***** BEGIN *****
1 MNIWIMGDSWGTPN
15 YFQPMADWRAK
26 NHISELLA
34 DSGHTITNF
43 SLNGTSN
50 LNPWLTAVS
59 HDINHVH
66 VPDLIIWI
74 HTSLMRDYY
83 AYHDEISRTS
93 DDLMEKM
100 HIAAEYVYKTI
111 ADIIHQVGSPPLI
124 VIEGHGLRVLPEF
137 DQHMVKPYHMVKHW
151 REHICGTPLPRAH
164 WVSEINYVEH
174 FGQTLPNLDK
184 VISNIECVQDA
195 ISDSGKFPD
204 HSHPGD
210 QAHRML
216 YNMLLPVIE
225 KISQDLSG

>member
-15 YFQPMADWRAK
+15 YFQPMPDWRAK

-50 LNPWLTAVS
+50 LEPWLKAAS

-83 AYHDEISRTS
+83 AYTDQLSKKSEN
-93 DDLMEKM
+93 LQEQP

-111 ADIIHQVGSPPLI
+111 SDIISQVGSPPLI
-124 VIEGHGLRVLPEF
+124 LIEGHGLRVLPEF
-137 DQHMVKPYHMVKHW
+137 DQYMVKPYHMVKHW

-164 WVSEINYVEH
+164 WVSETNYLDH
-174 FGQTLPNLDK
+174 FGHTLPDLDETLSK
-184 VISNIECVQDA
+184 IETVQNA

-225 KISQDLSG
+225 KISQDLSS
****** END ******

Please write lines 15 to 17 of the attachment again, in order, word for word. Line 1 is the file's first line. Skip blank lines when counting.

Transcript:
137 DQHMVKPYHMVKHW
151 REHICGTPLPRAH
164 WVSEINYVEH